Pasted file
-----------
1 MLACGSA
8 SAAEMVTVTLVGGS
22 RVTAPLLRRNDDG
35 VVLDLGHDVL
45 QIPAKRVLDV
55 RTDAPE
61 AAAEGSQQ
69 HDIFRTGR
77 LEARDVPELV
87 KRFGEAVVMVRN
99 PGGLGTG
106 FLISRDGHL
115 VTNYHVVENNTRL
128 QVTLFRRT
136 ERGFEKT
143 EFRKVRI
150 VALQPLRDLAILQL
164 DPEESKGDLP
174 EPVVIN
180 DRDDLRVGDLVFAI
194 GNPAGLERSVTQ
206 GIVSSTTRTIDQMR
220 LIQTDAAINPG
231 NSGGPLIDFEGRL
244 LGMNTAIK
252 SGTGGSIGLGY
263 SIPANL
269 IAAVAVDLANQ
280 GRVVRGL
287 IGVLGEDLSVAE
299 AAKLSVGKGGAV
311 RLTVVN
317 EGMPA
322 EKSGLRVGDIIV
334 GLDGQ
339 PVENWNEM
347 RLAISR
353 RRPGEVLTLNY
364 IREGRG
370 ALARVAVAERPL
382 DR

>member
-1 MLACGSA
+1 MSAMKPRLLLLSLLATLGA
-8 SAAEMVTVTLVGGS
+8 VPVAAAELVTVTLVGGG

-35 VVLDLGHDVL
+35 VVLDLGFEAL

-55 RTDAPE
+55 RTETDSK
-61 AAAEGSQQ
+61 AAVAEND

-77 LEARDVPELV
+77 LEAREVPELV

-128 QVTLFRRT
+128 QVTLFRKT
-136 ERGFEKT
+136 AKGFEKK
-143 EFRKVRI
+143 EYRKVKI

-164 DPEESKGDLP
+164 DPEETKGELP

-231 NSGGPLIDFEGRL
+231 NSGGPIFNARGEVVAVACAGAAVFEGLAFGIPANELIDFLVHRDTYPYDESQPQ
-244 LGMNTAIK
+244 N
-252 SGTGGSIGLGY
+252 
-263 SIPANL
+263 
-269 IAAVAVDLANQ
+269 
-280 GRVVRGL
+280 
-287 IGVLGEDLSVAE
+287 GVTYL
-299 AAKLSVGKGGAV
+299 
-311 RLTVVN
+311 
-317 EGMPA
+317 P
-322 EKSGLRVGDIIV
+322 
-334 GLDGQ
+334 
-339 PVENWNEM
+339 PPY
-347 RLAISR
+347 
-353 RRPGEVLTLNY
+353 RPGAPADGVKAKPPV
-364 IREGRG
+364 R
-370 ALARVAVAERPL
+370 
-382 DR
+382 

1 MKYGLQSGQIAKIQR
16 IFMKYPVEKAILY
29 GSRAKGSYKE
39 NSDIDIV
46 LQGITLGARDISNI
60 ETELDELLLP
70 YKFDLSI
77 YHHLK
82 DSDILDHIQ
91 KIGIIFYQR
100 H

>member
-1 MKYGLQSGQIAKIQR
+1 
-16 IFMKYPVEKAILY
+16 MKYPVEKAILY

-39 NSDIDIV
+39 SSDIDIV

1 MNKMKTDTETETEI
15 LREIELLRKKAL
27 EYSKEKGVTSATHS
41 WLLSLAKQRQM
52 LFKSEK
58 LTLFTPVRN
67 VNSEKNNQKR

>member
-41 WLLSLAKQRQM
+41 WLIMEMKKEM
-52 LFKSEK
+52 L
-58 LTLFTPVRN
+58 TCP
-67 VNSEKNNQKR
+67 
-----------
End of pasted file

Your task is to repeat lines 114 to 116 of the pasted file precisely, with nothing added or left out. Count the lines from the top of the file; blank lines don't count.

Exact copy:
+16 MKYPVEKAILY

-39 NSDIDIV
+39 SSDIDIV